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Counseling: Supporting the mental health and well-being of the community 

While the transition into a new school year online and the uncertainty in the world around us can be cause for stress, it can also be an opportunity for us to grow and build resilience. Psychologist Dr. Madeline Levine says the pandemic is an exercise in learning how to deal with things outside of our control and become more adept at handling challenges. It is also an opportunity to rethink how we do things, focus on what really matters, and prioritize self-care. According to psychologist Dr. Martin Seligman, resilience isn’t only about surviving challenges, it is also about thriving and becoming stronger. The PERMA Theory of Well-Being, from the University of Pennsylvania Positive Psychology Center, includes the five building blocks that enable flourishing: Positive Emotion, Engagement, Relationships, Meaning, and Accomplishment. This framework can help us build resilience by shifting our perspective from focusing on  “What’s wrong” to focusing on “What’s going well.” 

Positive emotion: Practicing healthy coping strategies that increase positive emotion in your life can broaden your scope of thought, flexibility, and ability to adapt while also improving your well-being. Here are practices you can try to increase positive emotions: 

  • Daily Gratitude Visit: Keep a gratitude journal/log. Note things, events, and people that inspire you to feel grateful. 
  • Signature Strengths: Identify your strengths. Pick one of your strengths and use it in a new way each week. 
  • One Door Closes, Another Door Opens: Recall a time when you lost out on something and write it down. What was the door that closed? What other door opened? How did you change from that experience? Do you recognize any benefits you are grateful for? 

Engagement: Engagement is when you use your skills, strengths, and attention on a task that you find satisfying and stimulating. Seeking this state of being “in the zone” or “flow” can help distract from worries in the moment, and over time, it can also create a sense of mastery, and lead to positive emotions. Make time in your day-to-day life for engaging activities: playing a musical instrument, reading a book, drawing, gardening, exercising, building a puzzle, etc. Engage in activities as a family and model this coping strategy for your kids.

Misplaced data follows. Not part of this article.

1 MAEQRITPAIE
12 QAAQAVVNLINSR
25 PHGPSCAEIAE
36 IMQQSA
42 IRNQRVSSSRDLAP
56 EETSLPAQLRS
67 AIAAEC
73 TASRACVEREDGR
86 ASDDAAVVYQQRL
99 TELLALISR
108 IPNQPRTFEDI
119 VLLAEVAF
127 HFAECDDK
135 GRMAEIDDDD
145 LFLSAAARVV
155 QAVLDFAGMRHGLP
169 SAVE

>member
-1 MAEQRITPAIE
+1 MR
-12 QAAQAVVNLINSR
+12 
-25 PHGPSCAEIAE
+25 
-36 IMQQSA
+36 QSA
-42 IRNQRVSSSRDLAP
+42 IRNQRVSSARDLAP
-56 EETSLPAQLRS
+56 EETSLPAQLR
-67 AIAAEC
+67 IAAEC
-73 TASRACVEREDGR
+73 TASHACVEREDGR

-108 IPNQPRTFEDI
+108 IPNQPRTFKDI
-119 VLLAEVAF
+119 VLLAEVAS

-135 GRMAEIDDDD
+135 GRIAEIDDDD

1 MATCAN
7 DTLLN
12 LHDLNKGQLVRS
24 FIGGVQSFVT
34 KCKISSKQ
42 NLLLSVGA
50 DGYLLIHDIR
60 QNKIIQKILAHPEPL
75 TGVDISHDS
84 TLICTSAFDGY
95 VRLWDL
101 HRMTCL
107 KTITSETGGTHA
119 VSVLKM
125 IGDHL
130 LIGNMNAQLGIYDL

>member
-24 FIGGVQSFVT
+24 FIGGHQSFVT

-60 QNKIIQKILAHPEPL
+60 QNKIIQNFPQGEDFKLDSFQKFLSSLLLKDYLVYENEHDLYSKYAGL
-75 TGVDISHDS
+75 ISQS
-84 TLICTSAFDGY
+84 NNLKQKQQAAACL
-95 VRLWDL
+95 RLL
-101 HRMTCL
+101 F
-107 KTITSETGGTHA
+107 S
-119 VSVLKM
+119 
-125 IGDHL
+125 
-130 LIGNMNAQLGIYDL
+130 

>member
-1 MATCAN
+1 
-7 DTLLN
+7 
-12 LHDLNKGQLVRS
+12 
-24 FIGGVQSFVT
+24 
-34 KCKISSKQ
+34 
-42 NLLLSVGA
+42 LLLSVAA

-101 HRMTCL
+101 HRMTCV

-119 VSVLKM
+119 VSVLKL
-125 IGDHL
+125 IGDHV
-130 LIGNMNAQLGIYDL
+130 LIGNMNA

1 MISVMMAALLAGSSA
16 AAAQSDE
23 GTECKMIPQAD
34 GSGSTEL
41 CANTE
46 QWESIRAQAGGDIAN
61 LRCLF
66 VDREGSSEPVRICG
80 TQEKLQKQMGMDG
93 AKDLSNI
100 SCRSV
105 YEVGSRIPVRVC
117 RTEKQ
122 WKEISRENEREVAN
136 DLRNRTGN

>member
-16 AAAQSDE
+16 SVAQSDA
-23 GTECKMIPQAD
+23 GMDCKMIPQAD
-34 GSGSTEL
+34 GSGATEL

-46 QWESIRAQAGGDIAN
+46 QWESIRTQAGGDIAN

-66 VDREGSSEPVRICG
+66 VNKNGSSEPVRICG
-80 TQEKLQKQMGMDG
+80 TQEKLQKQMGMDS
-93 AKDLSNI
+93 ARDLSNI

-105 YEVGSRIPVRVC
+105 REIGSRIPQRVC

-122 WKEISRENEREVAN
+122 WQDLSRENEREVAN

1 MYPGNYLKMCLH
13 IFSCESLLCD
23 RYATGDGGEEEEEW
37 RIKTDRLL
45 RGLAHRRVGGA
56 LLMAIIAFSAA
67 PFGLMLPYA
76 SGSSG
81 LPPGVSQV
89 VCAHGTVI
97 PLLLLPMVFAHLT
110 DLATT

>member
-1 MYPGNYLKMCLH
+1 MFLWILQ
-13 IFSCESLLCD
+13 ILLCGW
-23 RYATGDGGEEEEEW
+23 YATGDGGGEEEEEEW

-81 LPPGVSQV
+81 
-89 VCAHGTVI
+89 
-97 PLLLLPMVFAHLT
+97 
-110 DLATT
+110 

Relationships: Relationships are fundamental to our well-being and having connections add purpose and meaning to life. The pandemic presents us with a unique challenge in finding creative ways to connect with each other. It may mean more phone and video calls as well as social media use, but it can also mean that we are valuing relationships more than ever. It is important to remember that you are not alone and to reach out for support when you need it. Here are some ways to connect with others: 

  • Expressing Thanks: Write a gratitude letter/email and send it to someone you want to thank. 
  • Kindness Counts: Make a point to do something kind for someone else and to make note of any kindness you receive from someone else. 

Meaning: Caring for others and feeling connected to something larger than yourself can help foster a sense of meaning and purpose. Whether it be community engagement, connecting with nature, turning to faith/spirituality, or getting involved in causes you care about, finding meaningful activities can give you something to strive for, a way to connect with others, and may help you shift your perspective from your own worries.

Accomplishment: This does not mean grandiose and ambitious achievements. Right now, accomplishment might mean getting up every day and showing up to your responsibilities. It might be that you got out to exercise or supported a friend. Focus on small daily accomplishments and remember that things are not meant to be perfect. Instead, shift the focus on being as adaptable as you can be and celebrating those “small wins.” 

The PERMA model is a reminder to do something small every day to put a drop in each bucket to promote your well-being. By making self-care a priority and regulating your own emotions, you are modeling healthy coping strategies for your kids and teaching them how to be more resilient.  While we can’t do all of these things, all of time, making the effort to incorporate some of them, even some of the time, can have significant impacts not only on our own mental health, but that of our children and the community around us. 


Supporting Teenagers in a Pandemic from the Harvard Graduate School of Education

Growing Our Resilience and Wellbeing During COVID-19 from NYU Langone Health News Hub

Covid-19 Resources — Doing Good Together™